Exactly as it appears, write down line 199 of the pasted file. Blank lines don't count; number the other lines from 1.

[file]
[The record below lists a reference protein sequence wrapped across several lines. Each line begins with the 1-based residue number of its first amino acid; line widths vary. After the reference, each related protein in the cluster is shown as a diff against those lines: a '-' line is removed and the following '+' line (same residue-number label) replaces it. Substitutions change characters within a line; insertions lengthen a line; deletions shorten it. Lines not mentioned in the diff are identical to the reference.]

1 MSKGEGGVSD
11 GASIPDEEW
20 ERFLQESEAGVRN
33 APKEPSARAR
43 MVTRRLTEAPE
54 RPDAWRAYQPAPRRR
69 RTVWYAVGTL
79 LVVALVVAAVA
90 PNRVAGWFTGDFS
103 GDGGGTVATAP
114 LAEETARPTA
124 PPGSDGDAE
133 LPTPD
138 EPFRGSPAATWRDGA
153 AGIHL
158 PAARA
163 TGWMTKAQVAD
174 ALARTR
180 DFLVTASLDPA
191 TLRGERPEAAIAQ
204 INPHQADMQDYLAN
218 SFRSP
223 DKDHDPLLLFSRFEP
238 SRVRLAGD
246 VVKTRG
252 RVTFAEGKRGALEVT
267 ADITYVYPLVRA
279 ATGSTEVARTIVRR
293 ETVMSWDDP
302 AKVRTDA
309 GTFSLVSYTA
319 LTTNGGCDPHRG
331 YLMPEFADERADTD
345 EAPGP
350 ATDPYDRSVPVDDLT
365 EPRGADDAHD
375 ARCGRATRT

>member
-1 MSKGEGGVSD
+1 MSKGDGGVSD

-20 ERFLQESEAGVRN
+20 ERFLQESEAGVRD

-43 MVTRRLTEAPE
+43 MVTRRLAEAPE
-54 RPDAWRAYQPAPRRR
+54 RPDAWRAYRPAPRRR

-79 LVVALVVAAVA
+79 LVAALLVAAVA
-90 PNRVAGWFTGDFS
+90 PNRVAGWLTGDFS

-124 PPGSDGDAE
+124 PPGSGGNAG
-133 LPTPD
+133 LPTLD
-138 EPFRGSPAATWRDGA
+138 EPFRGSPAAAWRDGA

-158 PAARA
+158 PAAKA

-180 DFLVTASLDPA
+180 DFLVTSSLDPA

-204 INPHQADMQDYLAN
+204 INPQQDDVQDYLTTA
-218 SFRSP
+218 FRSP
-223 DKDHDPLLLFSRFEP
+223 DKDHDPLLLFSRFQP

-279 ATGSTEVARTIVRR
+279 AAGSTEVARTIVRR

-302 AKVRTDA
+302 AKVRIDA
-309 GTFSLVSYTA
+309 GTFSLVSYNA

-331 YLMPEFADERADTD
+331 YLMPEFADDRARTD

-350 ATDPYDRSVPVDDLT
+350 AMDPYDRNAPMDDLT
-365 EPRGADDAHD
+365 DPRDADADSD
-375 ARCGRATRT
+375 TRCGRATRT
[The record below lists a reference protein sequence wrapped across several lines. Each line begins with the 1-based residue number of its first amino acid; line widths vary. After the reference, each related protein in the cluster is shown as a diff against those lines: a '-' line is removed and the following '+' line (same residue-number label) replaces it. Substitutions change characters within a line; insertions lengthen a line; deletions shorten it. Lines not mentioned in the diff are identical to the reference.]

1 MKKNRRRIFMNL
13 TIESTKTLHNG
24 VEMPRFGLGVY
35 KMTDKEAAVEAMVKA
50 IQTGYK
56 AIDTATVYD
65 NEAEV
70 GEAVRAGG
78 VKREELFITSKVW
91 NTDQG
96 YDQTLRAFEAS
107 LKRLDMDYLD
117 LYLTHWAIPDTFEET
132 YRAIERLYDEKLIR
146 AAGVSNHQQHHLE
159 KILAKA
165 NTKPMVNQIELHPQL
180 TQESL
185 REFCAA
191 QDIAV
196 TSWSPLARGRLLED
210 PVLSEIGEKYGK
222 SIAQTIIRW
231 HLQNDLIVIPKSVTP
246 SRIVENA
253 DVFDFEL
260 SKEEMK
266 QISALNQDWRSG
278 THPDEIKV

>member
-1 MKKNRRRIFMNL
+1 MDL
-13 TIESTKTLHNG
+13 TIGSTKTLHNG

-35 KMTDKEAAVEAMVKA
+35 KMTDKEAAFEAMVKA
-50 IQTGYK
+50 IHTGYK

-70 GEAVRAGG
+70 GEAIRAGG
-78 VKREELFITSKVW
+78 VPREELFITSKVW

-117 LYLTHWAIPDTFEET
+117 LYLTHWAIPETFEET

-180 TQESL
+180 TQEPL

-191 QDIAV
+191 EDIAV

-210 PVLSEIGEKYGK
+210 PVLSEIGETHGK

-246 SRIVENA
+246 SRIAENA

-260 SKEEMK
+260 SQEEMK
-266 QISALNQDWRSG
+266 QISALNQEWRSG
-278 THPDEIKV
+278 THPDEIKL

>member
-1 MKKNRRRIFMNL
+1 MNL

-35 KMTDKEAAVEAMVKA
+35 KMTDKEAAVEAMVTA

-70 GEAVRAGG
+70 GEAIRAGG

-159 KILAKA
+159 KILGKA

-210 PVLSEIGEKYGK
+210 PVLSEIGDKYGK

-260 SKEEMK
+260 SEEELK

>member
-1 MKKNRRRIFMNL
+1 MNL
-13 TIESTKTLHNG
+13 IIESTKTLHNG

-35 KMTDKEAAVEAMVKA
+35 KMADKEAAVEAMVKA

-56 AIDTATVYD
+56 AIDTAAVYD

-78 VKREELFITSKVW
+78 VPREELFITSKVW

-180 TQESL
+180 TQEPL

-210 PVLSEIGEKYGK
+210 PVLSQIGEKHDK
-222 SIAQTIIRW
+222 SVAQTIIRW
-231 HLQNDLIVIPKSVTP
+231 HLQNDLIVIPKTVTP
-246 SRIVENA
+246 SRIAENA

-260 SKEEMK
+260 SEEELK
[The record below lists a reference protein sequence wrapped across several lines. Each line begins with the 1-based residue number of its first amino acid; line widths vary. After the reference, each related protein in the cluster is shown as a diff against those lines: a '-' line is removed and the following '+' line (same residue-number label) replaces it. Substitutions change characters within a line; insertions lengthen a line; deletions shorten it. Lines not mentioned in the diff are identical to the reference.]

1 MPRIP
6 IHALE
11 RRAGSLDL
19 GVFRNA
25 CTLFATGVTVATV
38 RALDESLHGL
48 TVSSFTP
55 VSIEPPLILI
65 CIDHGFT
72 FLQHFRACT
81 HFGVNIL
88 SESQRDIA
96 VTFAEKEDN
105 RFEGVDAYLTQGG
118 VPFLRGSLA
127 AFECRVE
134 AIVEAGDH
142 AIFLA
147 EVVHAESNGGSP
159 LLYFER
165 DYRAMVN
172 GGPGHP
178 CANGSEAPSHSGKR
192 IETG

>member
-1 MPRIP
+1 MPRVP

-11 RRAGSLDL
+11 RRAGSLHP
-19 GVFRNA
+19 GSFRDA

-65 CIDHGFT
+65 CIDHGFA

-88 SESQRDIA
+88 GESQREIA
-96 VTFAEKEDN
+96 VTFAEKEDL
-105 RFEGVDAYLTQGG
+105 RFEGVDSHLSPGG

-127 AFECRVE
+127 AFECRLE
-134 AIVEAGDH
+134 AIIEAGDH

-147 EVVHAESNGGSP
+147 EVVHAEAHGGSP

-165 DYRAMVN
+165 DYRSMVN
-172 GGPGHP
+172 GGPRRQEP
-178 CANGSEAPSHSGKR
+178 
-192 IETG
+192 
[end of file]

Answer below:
172 GGPGHP